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Understanding How the Tax Provisions of the Coronavirus Aid, Relief and Economic Security (CARES) Act Provide Broad Relief

Anchin AlertMarch 30, 2020
Understanding How the Tax Provisions of the Coronavirus Aid, Relief and Economic Security (CARES) Act Provide Broad Relief

On Friday, March 27, 2020, the CARES Act became law. The Act includes a wide range of financial and tax relief for businesses and individuals. It is the largest stimulus package ever passed.

The Anchin COVID-19 Resource Team can provide support and insight with your evaluation of benefits, coordinate assistance under different provisions of the Act, and assist you in your application for benefits. The Team has members with a broad range of expertise and deep experience working together, and can provide the coordination and timely delivery of support you need to overcome the current challenges.

Below are additional details on key tax-related provisions of the Act:

Business Tax Assistance and Relief

Net Operating Loss Rules Provide Tax Refund Opportunity:

Any Net Operating Losses (NOLs) incurred in tax years 2018, 2019 or 2020 can be carried back for five years. For NOLs that have occurred in 2018 and 2019, the time requirement to waive the carryback election is extended to 120 days after the enactment of the CARES Act (3/27/2020). The original time requirement to waive the carryback election is by the due date (including extensions) of the return. NOLs incurred in a tax year beginning after December 31, 2017 and before January 1, 2021 can be carried forward indefinitely while NOLs incurred prior are still subject to the 20 year carryforward period. Finally, all NOLs incurred in tax years beginning after December 31, 2017 and before January 1, 2021 are not subject to the 80% taxable income limitation and instead can be used to offset all taxable income. This provision can not only allow for tax refunds but can also recapture tax that was paid at higher tax rates in prior years.

Payroll Tax Deferral:

Employers and self-employed individuals can defer the payment of 50% of the employer’s portion of Federal social security payroll taxes and 50% of self-employment taxes due from the date of the enactment of the Act through December 31, 2020. One half of the taxes deferred will be due by December 31, 2021 and one half will be due by December 31, 2022. Employers who receive Small Business Act loans that were forgiven under the CARES Act are not eligible for this payroll tax deferral.

Employee Retention Tax Credits:

Any employer carrying on a trade or business in 2020 and whose business is fully or partially suspended during the calendar quarter due to orders from an appropriate governmental authority as a result of COVID-19 or such business that have seen a decline in gross receipts of at least 50% starting with the first quarter of 2020 as compared to the same quarter in the prior year can receive a credit for each quarter equal to 50% of the qualified wages (including health care costs) with respect to each employee. Up to $10,000 of qualified wages per employee is taken into account. Any amounts in excess of federal payroll taxes will be refunded. The employee retention credit is effective for wages paid after March 12, 2020 and before January 1, 2021. Employers with greater than 100 full-time employees are entitled to the credit for any employee not providing services for the employer due to COVID-19 causes.  However this credit will not be available to any taxpayer which avails themselves of a payroll protection-covered loan.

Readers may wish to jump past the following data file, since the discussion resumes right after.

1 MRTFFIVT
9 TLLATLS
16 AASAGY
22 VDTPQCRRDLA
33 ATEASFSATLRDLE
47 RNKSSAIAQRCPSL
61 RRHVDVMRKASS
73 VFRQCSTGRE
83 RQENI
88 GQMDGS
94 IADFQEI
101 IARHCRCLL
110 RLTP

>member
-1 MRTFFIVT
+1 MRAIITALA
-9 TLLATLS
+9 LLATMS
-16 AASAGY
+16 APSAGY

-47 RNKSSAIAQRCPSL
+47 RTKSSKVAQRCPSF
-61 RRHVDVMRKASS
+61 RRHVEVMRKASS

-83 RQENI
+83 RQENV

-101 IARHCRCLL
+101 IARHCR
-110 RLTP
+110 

Business Interest Limitation Relief:

The 30% business interest limitation as part of the Tax Cuts and Jobs Act (TCJA), is increased to 50% for the years beginning with 2019 and 2020.  For partnerships this will not apply to years beginning with 2019, but only for 2020 and the taxpayer can elect to use their 2019 Adjusted Taxable Income to compute the limitation for 2020. Assuming the taxpayer’s adjusted taxable income for 2020 would be lower than that of 2019, electing to use 2019 would result in a higher interest deduction. Under the TCJA, if a real estate company elected out of the interest limitation, the election was permanent. The CARES Act does not address any relief to a taxpayer that made such an election. Partners of a partnership can deduct 50% of the 2019 excess business interest expense in 2020.

Qualified Improvement Property (QIP) for Non-Residential Properties:

Both the House and Senate acknowledged that an error was made in drafting the TCJA as it related to QIP. The TCJA made QIP a 39-year asset and therefore not eligible for bonus depreciation. The CARES Act corrects this error retroactively to years beginning after December 31, 2017. Therefore Qualified Improvement Property is now depreciable over 15 years and is eligible for bonus depreciation. Taxpayers will likely have the option of amending prior tax returns or taking the benefit on their next filed return with applying for an accounting method change. This provision could provide an opportunity for tax refunds in certain cases.

Corporate Charitable Contribution Limitations Relaxed:

For corporate taxpayers, the act increases the limitation for 2020 on charitable contributions from 10 to 25 percent of taxable income. Similar to act changes for individuals, only cash contributions to public charities qualify. The taxpayer must make an election on their 2020 return. Additionally the limitation on donations of certain food inventory increased from 15 to 25 percent in 2020.